Author Elizabeth Wein visits PNHS

At the Air Zoo, under the shadow of the massive Lockheed SR-71B Blackbird, Elizabeth Wein stood front and center as she presented to a large audience of adults and teenagers alike.The author of Code Name Verity and licensed pilot was the 2018 CommuniTEEN Read’s special guest when she came to talk to students during fourth hour and after school at the Air Zoo from 6:00 p.m. to 8:00 p.m on March 14th.  Many students went to read with her, talk about the book, ask questions, and even get their copy signed.

At the school, several English and History classes took time out of class to go visit Wein and talk about her book. She began by addressing the PNHS participation in the National Walkout earlier that day and explained how proud she was of this generation for pushing towards change. She moved on and spent a bit of time describing her process for how her novels come about and where her ideas spring from. Wein has spent her life living in many different places such as Scotland, where she saw much of the history that reflects in her books in front of her. Her French teacher from long ago is the reason she has delved this deeply into the history of WWII, and as a result, created stories such as Maddie’s and Verity’s from Code Name Verity. Freshman Jordyn Rifenberg said, “I enjoyed when she talked about her French teacher,” and freshman Wesley Flatt said, “She felt enthusiastic about the people and the events she’s seen, which is a good quality to possess.” The students felt her energy through her stories and connected to Code Name Verity more as well, since that is the one they had all read prior to her arrival. Freshman Jaleel Williams said, “The part in the book where they are being captured grabbed my attention.”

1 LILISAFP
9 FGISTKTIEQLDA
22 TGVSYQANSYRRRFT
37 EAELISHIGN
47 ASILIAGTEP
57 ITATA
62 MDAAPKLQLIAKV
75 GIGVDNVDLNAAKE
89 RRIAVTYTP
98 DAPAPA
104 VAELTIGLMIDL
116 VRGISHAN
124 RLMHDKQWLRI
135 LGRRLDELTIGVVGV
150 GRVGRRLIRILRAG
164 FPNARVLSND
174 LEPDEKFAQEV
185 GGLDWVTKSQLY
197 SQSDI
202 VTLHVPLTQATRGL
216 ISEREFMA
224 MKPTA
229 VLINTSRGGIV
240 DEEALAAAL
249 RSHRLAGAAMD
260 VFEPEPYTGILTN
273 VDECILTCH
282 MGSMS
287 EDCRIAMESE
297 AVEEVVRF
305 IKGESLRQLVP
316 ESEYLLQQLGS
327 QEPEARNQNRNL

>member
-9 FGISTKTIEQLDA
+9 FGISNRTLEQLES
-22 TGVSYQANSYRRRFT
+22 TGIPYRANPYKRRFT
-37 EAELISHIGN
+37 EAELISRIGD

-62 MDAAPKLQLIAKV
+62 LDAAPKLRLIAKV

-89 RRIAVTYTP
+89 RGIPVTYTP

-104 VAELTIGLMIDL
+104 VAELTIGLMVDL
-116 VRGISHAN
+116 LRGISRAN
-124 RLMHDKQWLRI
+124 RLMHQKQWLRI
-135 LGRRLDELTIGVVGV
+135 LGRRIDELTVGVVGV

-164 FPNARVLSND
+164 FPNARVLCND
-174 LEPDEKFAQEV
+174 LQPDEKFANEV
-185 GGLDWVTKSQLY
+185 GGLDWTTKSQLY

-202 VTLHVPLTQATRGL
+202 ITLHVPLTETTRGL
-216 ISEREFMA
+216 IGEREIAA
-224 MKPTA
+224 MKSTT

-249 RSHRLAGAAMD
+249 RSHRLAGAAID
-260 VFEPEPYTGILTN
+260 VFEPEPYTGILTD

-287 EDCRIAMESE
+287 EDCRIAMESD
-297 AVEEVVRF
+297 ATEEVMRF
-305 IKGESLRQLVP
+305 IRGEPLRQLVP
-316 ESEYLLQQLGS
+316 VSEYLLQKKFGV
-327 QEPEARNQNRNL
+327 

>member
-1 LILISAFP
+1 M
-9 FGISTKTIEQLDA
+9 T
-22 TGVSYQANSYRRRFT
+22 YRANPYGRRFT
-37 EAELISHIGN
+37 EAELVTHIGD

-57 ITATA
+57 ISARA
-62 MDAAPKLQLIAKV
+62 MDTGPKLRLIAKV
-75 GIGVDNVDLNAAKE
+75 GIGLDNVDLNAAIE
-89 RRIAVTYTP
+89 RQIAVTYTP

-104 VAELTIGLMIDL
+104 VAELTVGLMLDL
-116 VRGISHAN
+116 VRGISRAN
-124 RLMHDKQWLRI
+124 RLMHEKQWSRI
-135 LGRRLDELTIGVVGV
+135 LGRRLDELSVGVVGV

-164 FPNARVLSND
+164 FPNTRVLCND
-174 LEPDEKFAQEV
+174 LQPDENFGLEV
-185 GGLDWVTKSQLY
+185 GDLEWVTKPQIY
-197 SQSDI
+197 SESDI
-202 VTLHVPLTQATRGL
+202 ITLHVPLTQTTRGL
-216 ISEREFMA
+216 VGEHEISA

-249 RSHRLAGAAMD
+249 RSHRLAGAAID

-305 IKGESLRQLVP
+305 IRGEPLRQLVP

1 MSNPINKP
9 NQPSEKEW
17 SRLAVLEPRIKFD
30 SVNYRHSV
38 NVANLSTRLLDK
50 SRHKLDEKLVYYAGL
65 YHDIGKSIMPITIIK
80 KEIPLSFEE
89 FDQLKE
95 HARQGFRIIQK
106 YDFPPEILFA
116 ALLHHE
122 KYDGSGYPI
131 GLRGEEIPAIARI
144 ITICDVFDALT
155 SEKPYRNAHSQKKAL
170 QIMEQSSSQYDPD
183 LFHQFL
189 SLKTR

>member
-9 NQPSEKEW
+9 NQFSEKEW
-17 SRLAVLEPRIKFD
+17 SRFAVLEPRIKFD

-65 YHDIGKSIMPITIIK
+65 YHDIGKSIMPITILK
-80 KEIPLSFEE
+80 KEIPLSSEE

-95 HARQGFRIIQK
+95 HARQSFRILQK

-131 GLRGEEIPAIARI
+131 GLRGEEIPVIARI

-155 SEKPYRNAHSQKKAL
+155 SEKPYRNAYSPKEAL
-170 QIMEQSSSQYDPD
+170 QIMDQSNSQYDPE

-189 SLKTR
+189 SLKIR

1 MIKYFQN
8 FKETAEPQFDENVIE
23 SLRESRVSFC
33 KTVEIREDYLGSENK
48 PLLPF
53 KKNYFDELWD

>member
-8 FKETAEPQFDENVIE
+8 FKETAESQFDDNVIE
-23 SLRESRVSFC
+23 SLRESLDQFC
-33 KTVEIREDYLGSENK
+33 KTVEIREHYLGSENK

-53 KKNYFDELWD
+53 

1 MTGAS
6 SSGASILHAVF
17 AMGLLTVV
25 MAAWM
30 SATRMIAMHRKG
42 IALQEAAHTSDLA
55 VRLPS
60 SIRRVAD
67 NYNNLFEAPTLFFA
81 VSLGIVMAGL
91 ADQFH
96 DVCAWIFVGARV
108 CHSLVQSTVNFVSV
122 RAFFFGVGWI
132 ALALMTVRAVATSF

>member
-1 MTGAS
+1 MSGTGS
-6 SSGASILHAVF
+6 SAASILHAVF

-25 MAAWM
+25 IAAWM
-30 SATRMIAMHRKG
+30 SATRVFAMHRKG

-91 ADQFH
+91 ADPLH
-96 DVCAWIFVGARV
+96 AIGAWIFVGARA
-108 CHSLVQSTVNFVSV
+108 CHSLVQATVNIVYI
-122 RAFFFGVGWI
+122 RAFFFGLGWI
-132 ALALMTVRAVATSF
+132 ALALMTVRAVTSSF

At the Air Zoo, Wein discussed background information for Code Name Verity and events throughout the book that she enjoyed writing. Her interest in history was evident, and it was clear that the author was fascinated with gathering parts of history to compile stories for all readers to enjoy. She mentioned historic female pilots such as Harriet Quimby, the first woman to get a pilot’s license in the United States and the first woman to fly across the English Channel. Much of Wein’s stories, though written during war time periods, connect to people and their capabilities now. She said, “They were people like us and there is a direct relation going from them to us.” The book’s events are timed in the past, but the themes Wein wants to convey are eternal, such as the theme of friendship Maddie and Verity exhibit. She said her favorite parts of writing this novel were when Maddie and Verity were in the plane when it went down because it unified her love of the history of women in aviation and the bond of friendship between the girls.

Wein is also the author of Rose Under Fire, The Pearl Thief, and Black Dove, White Raven among others.